Fife Vineyards

Central Valley region

Producing prized reds that are still considered among Napa's best

As wine industry resumes go, Dennis Fife’s version would undoubtedly be placed near the head of the class. Fife, now 59 and the owner of Napa’s Fife Vineyards, holds a bachelor’s degree from the University of California Berkeley and also an MBA in Marketing from much heralded Stanford. And that’s just for starters.

Fife is a product of tiny Reedley, California, known mostly as the home of the giant Christian Brothers Brandy facility. It is a small San Joaquin Valley town that reveres its grape growing tradition and affords a warm welcome to outside guests. Reedley was also Dennis Fife’s first insight into the possibilities and potential of the wine business.

Fife worked part time in the wine industry while a student and in 1974 began a corporate career with industry giant Heublein, Inc. in their San Francisco office. There he was involved in most of Hueblein’s wine portfolio and eventually became Vice President of Planning and Development for the Hartford-based company.

In 1979 Fife was tapped to be the Vice President of Sales and Marketing for legendary Beaulieu Vineyards in Rutherford and four years later became President and General Manager of the diversified Inglenook winery located just across the road from BV. Inglenook was one of Napa Valley’s oldest and most prestigious entities and Fife set about restoring the aging entity to its former prominence. During the next five years he implemented a number of changes including the celebrated Neibaum Collection of single vineyard Chardonnays that won wide critical acclaim.

Toward the end of 1988, Dennis Fife purchased his first vineyard on Napa’s esteemed Spring Mountain with the thought of one day producing his own wines. Another addition a year later increased the property to around 50 acres, of which twelve acres were under vine.

Fife subsequently left Inglenook and spend the next few years consulting in Napa where his services were in high demand. Harlan Estate Winery, Stags Leap Winery and Château Potelle were only a couple of the top caliber wineries that Fife helped, but his mind was set on making his own wines.

In his own words, “When I finally made the decision to start Fife Vineyards, I only intended to make red wines because those were the wines I really liked. I surveyed the market and the only whites that were selling were the overtly oaky (?) chardonnays, and I didn’t really like that style of wine.”

Fife planted his vineyards and released his first case of wine in 1995. With the economic spiral turning upward, the new winery experienced immediate success and rave reviews. A year later, another incredible property that was the former Konrad Winery came up for sale in Mendocino’s Redwood Valley area and Fife jumped at the chance. Prosperity continued and Fife Vineyards continued to ride the wine boom until the turn of the century.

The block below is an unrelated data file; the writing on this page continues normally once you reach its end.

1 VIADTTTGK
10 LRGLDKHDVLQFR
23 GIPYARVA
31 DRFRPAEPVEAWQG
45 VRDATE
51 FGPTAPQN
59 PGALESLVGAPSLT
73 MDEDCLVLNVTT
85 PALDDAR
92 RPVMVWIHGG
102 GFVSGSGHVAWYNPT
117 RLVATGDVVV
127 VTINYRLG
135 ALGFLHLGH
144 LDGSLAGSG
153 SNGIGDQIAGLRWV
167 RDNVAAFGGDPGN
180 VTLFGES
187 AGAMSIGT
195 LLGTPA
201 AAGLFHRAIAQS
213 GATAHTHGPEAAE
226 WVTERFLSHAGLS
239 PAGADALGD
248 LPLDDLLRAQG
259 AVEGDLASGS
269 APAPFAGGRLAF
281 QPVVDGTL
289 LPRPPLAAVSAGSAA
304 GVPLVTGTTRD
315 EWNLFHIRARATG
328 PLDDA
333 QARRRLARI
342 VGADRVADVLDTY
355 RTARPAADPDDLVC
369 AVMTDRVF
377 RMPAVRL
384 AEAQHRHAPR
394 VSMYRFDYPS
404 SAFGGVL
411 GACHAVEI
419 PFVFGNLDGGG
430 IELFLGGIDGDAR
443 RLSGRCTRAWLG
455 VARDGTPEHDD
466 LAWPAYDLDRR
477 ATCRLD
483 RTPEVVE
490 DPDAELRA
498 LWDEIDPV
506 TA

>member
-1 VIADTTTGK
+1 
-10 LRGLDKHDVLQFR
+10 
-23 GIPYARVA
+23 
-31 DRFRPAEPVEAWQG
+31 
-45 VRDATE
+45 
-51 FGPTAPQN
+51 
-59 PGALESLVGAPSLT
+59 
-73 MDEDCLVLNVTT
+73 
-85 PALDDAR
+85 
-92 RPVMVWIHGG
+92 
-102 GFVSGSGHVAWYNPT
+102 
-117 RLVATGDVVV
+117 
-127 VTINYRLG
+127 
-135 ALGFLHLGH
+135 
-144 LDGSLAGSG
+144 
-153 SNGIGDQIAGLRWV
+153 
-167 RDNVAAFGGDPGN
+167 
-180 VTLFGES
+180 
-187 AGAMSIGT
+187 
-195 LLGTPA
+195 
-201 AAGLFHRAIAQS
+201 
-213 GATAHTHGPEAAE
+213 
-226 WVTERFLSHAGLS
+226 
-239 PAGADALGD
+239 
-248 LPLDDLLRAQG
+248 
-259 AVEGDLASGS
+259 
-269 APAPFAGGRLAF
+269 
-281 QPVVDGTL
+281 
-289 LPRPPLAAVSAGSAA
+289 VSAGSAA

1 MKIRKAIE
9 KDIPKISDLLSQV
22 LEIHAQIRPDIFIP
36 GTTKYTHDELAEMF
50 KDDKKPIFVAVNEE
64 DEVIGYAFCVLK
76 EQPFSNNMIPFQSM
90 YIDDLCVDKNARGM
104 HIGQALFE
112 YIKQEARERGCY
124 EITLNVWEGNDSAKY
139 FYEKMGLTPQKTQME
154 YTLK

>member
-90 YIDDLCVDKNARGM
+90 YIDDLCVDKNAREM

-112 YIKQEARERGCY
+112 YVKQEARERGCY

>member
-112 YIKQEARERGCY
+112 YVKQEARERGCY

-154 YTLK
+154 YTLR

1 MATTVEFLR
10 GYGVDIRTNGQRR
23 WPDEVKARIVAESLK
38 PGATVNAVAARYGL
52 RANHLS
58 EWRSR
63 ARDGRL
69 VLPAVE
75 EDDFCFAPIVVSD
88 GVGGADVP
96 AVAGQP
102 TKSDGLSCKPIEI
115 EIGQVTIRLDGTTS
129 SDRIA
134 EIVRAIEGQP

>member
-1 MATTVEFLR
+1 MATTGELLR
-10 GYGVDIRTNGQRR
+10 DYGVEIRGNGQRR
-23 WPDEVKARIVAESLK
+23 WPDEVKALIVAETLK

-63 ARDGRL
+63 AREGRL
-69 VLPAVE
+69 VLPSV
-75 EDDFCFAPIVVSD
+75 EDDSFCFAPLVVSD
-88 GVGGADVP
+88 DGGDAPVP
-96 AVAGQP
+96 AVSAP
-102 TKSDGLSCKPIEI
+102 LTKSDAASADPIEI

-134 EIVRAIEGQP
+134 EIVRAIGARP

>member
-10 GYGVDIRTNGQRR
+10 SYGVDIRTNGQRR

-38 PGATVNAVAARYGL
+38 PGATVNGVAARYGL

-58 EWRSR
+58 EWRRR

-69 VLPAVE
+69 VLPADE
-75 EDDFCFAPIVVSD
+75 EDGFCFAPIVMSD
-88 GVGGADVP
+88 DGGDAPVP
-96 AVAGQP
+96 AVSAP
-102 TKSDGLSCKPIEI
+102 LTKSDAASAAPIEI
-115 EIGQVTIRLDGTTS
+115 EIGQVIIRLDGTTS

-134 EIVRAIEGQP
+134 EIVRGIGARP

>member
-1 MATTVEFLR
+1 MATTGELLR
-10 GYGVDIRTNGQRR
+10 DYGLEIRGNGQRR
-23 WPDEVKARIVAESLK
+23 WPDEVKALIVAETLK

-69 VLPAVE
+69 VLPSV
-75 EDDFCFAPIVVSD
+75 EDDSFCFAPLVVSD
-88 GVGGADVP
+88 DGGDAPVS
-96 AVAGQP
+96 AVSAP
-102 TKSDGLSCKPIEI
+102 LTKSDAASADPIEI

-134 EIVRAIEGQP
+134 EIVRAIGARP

As business slowed following the advent of the new millennium, the disaster that was 9/11 struck Dennis Fife and Fie Vineyards particularly hard.

“A great deal of our business was concentrated in the New York---Washington corridor,” Fife explained. “After the tragedy occurred we saw an immediate drop off in business. In the immediate area of the crashes, a total of 42 different restaurants were put out of business, including one of our biggest accounts, the famous Windows of the World. 9/11 hurt us terribly.”

Fife was in New York at the time of the attack at a distributor’s meeting on 14th Street, just a few short blocks from the World Trade Center itself. It took him another week to finally be able to leave the city once air travel was finally restored.

Since that time Fife has patiently restored his winery and recaptured its all-important marketing position. Along with his writer wife Karen MacNeil of The Wine Bible and more recently PBS wine series fame, Fife Vineyards now stands comfortably at the 20,000 case level. More importantly to Dennis Fife, Fife continues to be an all-reds entity.

“Considering the fact that both BV and Inglenook were both classic Bordeaux-style wineries, I guess my making reds was natural,” Fife added good-naturedly. “ Besides, it has taken me a good deal of time to learn enough to do it all correctly.”

Fife Vineyards has a breath of fresh air and a new partner (from Dennis Fife’s Stanford days) that bodes well for the future. His prized reds are still considered among Napa’s best and his wife is basking in her new series’ exposure.

All this makes for a great story and truly great drinking. Enjoy!